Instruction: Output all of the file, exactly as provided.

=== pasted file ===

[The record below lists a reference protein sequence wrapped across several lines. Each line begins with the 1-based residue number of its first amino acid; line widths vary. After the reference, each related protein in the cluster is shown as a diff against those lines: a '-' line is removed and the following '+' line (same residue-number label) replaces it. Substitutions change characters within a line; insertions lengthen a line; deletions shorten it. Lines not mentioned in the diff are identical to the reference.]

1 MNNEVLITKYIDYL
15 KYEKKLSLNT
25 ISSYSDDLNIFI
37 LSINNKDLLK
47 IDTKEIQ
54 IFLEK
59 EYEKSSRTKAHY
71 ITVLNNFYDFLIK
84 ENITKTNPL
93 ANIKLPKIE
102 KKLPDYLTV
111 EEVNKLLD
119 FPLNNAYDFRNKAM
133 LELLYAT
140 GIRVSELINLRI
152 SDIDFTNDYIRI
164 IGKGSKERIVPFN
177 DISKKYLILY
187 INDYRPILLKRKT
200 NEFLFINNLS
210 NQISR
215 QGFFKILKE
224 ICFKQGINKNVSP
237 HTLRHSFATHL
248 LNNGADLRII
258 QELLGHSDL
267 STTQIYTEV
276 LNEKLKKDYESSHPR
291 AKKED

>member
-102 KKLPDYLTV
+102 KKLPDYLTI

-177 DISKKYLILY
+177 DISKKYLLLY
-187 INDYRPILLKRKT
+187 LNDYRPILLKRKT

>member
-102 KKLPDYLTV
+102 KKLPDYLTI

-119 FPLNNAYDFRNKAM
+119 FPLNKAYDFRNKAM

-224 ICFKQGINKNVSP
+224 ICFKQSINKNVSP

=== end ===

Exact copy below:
[The record below lists a reference protein sequence wrapped across several lines. Each line begins with the 1-based residue number of its first amino acid; line widths vary. After the reference, each related protein in the cluster is shown as a diff against those lines: a '-' line is removed and the following '+' line (same residue-number label) replaces it. Substitutions change characters within a line; insertions lengthen a line; deletions shorten it. Lines not mentioned in the diff are identical to the reference.]

1 MNNEVLITKYIDYL
15 KYEKKLSLNT
25 ISSYSDDLNIFI
37 LSINNKDLLK
47 IDTKEIQ
54 IFLEK
59 EYEKSSRTKAHY
71 ITVLNNFYDFLIK
84 ENITKTNPL
93 ANIKLPKIE
102 KKLPDYLTV
111 EEVNKLLD
119 FPLNNAYDFRNKAM
133 LELLYAT
140 GIRVSELINLRI
152 SDIDFTNDYIRI
164 IGKGSKERIVPFN
177 DISKKYLILY
187 INDYRPILLKRKT
200 NEFLFINNLS
210 NQISR
215 QGFFKILKE
224 ICFKQGINKNVSP
237 HTLRHSFATHL
248 LNNGADLRII
258 QELLGHSDL
267 STTQIYTEV
276 LNEKLKKDYESSHPR
291 AKKED

>member
-102 KKLPDYLTV
+102 KKLPDYLTI

-177 DISKKYLILY
+177 DISKKYLLLY
-187 INDYRPILLKRKT
+187 LNDYRPILLKRKT

>member
-102 KKLPDYLTV
+102 KKLPDYLTI

-119 FPLNNAYDFRNKAM
+119 FPLNKAYDFRNKAM

-224 ICFKQGINKNVSP
+224 ICFKQSINKNVSP